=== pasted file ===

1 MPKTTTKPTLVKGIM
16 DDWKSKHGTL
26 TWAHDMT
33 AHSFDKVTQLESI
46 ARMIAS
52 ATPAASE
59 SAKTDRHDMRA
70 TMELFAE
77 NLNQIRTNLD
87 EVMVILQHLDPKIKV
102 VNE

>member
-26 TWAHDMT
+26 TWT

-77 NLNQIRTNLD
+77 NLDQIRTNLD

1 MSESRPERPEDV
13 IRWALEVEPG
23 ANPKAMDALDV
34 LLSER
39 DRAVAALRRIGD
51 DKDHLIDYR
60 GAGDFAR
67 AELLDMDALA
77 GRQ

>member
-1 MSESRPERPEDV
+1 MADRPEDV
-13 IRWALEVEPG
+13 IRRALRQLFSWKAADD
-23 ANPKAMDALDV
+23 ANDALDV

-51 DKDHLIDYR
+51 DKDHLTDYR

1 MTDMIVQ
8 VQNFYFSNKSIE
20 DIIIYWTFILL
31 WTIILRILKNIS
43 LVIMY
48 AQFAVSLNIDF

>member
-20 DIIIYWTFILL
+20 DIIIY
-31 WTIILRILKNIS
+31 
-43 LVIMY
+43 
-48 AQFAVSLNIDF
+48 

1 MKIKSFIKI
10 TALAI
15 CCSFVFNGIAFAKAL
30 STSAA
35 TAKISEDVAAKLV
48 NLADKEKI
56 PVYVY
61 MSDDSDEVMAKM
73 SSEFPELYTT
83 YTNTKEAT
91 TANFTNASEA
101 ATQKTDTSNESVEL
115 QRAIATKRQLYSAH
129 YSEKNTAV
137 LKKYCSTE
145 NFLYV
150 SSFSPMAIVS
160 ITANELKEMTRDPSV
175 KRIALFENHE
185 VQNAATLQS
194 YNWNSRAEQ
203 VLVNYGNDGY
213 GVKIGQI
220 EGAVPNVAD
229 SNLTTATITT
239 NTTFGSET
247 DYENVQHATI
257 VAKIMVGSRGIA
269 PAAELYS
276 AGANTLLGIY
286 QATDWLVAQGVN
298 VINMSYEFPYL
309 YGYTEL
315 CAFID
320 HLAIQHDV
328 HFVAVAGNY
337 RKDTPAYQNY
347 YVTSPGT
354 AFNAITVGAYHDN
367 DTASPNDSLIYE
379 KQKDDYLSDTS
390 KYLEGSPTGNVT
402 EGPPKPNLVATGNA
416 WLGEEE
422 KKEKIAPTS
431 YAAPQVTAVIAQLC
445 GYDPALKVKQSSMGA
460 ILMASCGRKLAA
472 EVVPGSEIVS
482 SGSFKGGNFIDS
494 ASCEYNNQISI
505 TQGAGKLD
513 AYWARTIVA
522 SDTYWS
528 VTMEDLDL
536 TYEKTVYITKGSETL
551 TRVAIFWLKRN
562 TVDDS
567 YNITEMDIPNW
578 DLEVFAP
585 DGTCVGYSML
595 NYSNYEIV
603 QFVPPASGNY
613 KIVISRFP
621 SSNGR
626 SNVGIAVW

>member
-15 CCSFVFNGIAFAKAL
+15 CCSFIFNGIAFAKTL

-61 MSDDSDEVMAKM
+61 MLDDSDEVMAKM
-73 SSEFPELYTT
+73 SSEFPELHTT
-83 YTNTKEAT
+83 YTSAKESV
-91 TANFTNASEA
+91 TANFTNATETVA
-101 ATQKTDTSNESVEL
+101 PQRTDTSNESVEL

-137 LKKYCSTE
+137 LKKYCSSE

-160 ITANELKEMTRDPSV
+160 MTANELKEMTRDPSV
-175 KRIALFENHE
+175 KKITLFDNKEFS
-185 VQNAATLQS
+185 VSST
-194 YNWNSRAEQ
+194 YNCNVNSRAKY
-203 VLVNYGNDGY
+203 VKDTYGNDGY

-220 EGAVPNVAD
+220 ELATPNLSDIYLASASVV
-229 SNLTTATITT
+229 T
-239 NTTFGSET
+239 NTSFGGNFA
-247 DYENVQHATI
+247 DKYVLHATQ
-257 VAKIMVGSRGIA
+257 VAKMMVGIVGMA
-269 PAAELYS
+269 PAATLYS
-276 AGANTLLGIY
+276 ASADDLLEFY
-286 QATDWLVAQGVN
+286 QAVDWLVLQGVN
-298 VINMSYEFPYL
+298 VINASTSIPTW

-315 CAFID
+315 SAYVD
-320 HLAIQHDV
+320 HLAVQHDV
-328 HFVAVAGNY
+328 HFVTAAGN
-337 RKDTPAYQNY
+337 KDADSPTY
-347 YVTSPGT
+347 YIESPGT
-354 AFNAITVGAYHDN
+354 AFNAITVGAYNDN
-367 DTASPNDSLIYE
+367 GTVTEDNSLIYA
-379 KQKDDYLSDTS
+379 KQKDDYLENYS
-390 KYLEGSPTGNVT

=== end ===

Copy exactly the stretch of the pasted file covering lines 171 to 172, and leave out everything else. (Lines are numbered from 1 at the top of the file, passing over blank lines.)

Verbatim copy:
-367 DTASPNDSLIYE
+367 GTVTEDNSLIYA